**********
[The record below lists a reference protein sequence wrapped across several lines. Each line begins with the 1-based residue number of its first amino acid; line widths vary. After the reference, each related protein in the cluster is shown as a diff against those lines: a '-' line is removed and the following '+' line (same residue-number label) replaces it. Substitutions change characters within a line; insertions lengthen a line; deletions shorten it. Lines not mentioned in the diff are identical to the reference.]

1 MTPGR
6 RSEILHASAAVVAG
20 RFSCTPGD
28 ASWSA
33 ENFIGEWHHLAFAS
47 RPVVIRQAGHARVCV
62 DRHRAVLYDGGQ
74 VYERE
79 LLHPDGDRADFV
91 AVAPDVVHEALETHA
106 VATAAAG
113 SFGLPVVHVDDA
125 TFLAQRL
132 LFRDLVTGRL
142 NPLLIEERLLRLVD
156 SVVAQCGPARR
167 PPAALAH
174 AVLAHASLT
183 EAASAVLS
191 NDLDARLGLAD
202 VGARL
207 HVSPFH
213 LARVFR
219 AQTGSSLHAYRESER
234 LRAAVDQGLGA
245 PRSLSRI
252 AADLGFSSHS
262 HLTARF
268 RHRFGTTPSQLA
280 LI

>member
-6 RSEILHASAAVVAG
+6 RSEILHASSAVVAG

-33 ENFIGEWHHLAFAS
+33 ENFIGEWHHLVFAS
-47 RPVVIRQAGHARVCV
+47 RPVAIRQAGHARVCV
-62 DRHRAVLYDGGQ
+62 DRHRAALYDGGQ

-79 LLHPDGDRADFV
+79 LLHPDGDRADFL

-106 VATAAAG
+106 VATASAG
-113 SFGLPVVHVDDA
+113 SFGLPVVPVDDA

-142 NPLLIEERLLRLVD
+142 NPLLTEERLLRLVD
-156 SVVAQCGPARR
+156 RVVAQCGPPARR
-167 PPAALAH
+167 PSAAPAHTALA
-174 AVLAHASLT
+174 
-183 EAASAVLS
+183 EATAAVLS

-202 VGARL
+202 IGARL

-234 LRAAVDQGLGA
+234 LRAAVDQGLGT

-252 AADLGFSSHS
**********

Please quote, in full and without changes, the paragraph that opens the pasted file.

[The record below lists a reference protein sequence wrapped across several lines. Each line begins with the 1-based residue number of its first amino acid; line widths vary. After the reference, each related protein in the cluster is shown as a diff against those lines: a '-' line is removed and the following '+' line (same residue-number label) replaces it. Substitutions change characters within a line; insertions lengthen a line; deletions shorten it. Lines not mentioned in the diff are identical to the reference.]